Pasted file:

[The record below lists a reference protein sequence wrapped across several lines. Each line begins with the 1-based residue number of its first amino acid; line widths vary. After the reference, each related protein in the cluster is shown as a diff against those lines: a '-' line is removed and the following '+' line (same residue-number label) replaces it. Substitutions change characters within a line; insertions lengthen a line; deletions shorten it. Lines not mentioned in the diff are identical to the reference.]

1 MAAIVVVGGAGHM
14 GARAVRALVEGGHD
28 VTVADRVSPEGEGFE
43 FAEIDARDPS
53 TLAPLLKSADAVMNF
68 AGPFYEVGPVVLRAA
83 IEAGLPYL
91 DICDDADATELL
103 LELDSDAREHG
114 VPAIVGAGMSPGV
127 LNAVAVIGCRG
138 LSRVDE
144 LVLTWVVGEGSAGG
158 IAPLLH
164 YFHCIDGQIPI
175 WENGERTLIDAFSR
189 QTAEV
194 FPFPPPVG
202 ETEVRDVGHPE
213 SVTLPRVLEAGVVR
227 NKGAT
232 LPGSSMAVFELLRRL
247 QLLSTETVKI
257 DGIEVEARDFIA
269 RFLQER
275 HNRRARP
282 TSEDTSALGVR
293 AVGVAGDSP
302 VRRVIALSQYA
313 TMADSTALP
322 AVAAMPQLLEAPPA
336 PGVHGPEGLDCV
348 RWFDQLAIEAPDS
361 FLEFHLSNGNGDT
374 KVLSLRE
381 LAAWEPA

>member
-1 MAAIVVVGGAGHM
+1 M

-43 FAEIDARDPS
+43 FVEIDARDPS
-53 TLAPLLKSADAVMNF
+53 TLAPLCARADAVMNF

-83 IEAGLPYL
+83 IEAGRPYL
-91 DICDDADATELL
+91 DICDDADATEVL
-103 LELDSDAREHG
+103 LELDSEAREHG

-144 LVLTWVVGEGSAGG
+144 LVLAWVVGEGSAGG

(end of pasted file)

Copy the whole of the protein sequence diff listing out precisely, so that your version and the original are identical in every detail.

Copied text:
[The record below lists a reference protein sequence wrapped across several lines. Each line begins with the 1-based residue number of its first amino acid; line widths vary. After the reference, each related protein in the cluster is shown as a diff against those lines: a '-' line is removed and the following '+' line (same residue-number label) replaces it. Substitutions change characters within a line; insertions lengthen a line; deletions shorten it. Lines not mentioned in the diff are identical to the reference.]

1 MAAIVVVGGAGHM
14 GARAVRALVEGGHD
28 VTVADRVSPEGEGFE
43 FAEIDARDPS
53 TLAPLLKSADAVMNF
68 AGPFYEVGPVVLRAA
83 IEAGLPYL
91 DICDDADATELL
103 LELDSDAREHG
114 VPAIVGAGMSPGV
127 LNAVAVIGCRG
138 LSRVDE
144 LVLTWVVGEGSAGG
158 IAPLLH
164 YFHCIDGQIPI
175 WENGERTLIDAFSR
189 QTAEV
194 FPFPPPVG
202 ETEVRDVGHPE
213 SVTLPRVLEAGVVR
227 NKGAT
232 LPGSSMAVFELLRRL
247 QLLSTETVKI
257 DGIEVEARDFIA
269 RFLQER
275 HNRRARP
282 TSEDTSALGVR
293 AVGVAGDSP
302 VRRVIALSQYA
313 TMADSTALP
322 AVAAMPQLLEAPPA
336 PGVHGPEGLDCV
348 RWFDQLAIEAPDS
361 FLEFHLSNGNGDT
374 KVLSLRE
381 LAAWEPA

>member
-1 MAAIVVVGGAGHM
+1 M

-43 FAEIDARDPS
+43 FVEIDARDPS
-53 TLAPLLKSADAVMNF
+53 TLAPLCARADAVMNF

-83 IEAGLPYL
+83 IEAGRPYL
-91 DICDDADATELL
+91 DICDDADATEVL
-103 LELDSDAREHG
+103 LELDSEAREHG

-144 LVLTWVVGEGSAGG
+144 LVLAWVVGEGSAGG